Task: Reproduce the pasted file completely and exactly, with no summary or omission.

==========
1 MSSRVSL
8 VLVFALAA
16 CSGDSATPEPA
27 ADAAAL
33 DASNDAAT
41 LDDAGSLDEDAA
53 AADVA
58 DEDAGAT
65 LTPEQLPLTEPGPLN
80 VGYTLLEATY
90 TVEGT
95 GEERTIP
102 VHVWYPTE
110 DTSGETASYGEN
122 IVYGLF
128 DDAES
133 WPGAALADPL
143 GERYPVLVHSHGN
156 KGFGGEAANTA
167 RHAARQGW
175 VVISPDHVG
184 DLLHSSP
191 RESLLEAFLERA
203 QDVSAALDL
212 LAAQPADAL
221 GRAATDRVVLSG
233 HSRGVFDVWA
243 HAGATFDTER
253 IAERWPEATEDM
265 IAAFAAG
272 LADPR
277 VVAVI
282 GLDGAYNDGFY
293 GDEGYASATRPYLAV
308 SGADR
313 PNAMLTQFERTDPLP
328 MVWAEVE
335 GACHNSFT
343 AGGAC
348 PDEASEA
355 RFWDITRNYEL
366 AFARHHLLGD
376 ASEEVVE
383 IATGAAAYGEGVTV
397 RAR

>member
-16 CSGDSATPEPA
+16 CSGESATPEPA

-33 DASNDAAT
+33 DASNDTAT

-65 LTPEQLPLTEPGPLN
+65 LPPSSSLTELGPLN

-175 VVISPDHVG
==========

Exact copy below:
1 MSSRVSL
8 VLVFALAA
16 CSGDSATPEPA
27 ADAAAL
33 DASNDAAT
41 LDDAGSLDEDAA
53 AADVA
58 DEDAGAT
65 LTPEQLPLTEPGPLN
80 VGYTLLEATY
90 TVEGT
95 GEERTIP
102 VHVWYPTE
110 DTSGETASYGEN
122 IVYGLF
128 DDAES
133 WPGAALADPL
143 GERYPVLVHSHGN
156 KGFGGEAANTA
167 RHAARQGW
175 VVISPDHVG
184 DLLHSSP
191 RESLLEAFLERA
203 QDVSAALDL
212 LAAQPADAL
221 GRAATDRVVLSG
233 HSRGVFDVWA
243 HAGATFDTER
253 IAERWPEATEDM
265 IAAFAAG
272 LADPR
277 VVAVI
282 GLDGAYNDGFY
293 GDEGYASATRPYLAV
308 SGADR
313 PNAMLTQFERTDPLP
328 MVWAEVE
335 GACHNSFT
343 AGGAC
348 PDEASEA
355 RFWDITRNYEL
366 AFARHHLLGD
376 ASEEVVE
383 IATGAAAYGEGVTV
397 RAR

>member
-16 CSGDSATPEPA
+16 CSGESATPEPA

-33 DASNDAAT
+33 DASNDTAT

-65 LTPEQLPLTEPGPLN
+65 LPPSSSLTELGPLN

-175 VVISPDHVG